• Currently, more than one-quarter (28%) of FSOs are using an Outcomes-based model for service delivery and their Service Level Agreements (SLAs), compared to a virtual “zero” basis only two years earlier
  • A two-thirds (67%) majority of FSO respondents cite performance metrics (i.e., total output, time-on-task, utilization rate, etc.) as the principal factor they prefer using to gauge the success of their Outcomes-based service delivery model
  • Among those FSO respondents that have already adopted an Outcomes-based service model, at least one-third (33%) or more have realized significant improvements in Key Performance Indicators (KPIs) including improved contract renewals (47%), improved technician performance (42%), increased predictive outcomes (36%) and an increase in net new business (33%)
  • Overall, there are seven technology platforms and solutions that are currently being used by a majority of FSOs, including three approaching a two-thirds (i.e., 67%) majority: contract management (65%), Enterprise Resource Planning (ERP) service module (64%), and Spare Parts/Inventory Management  (SP/IM) system (64%)
  • A majority of FSOs claim to currently be using a service management platform (i.e., FSM, or Enterprise Asset Management) (54%), and Enterprise Resource Planning (ERP) (51%) to power their respective Servitization initiatives
  • The principal roadblock, as cited by a plurality of survey respondents at 26%, is obtaining management buy-in from the top, followed closely by the cost of introducing new technologies into existing services operations (23%)
  • When thinking about the overall Servitization Journey, the single-most commonly cited reason for moving forward on the Journey is centered around the ability to meet (or exceed) customers’ services expectations (i.e., cited by 46% as the top reason)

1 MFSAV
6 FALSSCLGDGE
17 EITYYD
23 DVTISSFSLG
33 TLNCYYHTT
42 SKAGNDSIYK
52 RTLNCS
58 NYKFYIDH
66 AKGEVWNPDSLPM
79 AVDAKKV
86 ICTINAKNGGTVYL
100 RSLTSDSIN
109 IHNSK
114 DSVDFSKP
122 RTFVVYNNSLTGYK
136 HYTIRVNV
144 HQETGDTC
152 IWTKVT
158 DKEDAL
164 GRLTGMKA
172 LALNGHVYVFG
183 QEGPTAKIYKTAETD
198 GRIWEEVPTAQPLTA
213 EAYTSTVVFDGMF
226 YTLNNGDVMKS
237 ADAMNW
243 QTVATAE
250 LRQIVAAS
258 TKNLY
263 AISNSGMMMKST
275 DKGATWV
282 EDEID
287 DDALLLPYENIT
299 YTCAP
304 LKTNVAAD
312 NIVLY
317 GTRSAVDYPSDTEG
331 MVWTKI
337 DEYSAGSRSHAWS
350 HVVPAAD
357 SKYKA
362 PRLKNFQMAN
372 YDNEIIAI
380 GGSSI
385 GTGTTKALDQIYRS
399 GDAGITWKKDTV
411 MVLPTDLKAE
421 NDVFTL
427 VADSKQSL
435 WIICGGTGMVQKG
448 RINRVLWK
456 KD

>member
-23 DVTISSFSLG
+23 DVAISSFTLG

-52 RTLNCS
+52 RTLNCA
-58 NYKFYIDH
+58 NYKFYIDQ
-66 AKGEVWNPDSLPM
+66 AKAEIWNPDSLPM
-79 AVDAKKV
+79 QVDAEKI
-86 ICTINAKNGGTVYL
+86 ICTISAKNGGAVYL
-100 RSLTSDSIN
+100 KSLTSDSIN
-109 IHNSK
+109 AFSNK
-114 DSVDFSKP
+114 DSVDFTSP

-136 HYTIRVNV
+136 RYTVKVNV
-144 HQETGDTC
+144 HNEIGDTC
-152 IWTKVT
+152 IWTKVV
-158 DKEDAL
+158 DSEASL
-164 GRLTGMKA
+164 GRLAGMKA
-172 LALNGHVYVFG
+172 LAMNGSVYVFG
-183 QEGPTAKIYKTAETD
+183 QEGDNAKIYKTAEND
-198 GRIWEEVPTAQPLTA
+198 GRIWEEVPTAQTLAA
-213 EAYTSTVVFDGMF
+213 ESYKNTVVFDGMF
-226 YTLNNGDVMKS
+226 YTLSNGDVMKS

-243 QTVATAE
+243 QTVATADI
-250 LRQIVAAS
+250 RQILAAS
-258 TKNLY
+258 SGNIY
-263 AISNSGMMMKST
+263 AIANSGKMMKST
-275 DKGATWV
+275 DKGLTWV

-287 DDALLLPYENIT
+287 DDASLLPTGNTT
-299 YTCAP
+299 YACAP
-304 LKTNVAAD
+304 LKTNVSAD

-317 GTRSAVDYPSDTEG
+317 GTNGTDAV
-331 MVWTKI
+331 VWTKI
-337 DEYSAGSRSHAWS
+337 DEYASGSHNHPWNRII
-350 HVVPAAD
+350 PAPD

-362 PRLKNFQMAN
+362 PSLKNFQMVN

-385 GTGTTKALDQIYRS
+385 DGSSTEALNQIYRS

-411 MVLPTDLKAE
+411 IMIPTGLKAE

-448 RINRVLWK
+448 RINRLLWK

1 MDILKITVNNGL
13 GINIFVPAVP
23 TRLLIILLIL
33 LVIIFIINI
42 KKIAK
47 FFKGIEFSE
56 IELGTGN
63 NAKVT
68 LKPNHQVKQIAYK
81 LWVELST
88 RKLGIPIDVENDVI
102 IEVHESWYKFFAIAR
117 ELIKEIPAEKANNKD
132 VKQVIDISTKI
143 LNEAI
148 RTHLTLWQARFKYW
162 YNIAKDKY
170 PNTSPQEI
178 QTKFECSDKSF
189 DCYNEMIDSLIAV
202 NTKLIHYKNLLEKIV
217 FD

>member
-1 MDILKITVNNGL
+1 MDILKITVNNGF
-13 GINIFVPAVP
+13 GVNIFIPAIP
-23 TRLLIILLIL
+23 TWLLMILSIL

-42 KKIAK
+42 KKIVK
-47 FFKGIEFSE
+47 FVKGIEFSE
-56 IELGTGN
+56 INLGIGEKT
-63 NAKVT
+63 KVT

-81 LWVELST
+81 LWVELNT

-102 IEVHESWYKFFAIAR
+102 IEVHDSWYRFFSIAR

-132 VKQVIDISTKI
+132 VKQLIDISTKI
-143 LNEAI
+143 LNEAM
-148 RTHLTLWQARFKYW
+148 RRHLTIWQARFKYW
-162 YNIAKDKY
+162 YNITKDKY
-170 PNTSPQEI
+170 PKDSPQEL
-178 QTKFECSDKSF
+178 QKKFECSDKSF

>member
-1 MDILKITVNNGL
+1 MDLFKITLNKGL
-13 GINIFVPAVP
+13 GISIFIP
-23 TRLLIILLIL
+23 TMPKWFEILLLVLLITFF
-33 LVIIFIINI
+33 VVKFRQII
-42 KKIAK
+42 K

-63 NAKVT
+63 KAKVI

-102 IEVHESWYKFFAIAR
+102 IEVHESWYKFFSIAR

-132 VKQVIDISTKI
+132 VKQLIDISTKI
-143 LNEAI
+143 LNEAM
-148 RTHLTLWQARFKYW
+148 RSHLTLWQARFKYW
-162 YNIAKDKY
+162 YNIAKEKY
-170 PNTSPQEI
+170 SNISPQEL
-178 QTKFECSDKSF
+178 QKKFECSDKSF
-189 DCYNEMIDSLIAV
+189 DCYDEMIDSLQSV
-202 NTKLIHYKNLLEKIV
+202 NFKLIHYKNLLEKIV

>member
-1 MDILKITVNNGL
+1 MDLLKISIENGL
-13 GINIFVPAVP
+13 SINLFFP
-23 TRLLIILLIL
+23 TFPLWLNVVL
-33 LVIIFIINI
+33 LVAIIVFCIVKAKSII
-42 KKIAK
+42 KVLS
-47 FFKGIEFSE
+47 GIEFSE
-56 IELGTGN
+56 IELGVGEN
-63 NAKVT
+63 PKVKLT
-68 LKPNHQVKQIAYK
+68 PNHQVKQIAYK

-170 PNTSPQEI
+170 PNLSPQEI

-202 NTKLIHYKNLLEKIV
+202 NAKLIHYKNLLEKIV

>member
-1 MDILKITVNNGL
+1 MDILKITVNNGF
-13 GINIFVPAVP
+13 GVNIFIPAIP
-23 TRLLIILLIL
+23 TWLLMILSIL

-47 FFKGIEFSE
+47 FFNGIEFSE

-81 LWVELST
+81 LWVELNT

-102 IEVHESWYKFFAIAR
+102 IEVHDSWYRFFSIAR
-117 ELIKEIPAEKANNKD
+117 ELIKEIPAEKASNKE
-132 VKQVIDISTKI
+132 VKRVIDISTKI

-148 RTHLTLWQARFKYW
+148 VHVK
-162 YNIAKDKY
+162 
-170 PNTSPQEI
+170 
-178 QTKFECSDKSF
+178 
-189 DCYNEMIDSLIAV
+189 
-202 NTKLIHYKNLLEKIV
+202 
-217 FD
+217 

• Presently, only one-quarter of respondents (25%) report that a majority of the customer equipment they support in the field is connected (i.e., via the Internet of Things/IoT); however, by 2024, this percent is projected to more than double, to 57%
  • Today, 90% of service contracts are built on the basis of traditional Service Level Agreements (SLAs) that focus on such parameters as on-site response time, number of scheduled preventive maintenance service calls, guaranteed uptime (i.e., with vendor sanctions for non-compliance), and the like; however,  within the next three to five years, this percent is projected to drop by more than 60% to only 26%
  • Changes in the industry (40%), growing customer pressure (39%) and new technology enablers (36%) appear to be the primary factors influencing the perceptions of an organization’s current service model
  • Currently, 84% of FSO respondents believe that Outcomes-based service represents a fundamental shift in service delivery; and roughly half that amount (42%) have adopted a “wait and see” approach for making a determination about outcomes-based service until such time when there are more successful use cases to review and assess
  • It is clear that two factors stand above all others with respect to their contribution to the organization’s overall pricing model, including projected total cost of service for the lifetime of a contract (i.e., service and associated costs) (62%), and service history for client and asset types (57%)

Overall, the results from SFG℠’s 2019 Servitization Journey Benchmark Survey clearly reflect the great strides that the global services community has made in its move toward adopting Servitization in just the past two years alone. Most of the data collected and analyzed in the current survey appear to support the notion that the transition from a traditional services delivery model to one predicated on the concept of Servitization is apparently moving at an accelerating rate.

As a result, we strongly believe that the concept of Servitization – and the desire to move toward that business model – has built up quite a bit of momentum of late, and is likely to carry over throughout 2020 – and far beyond.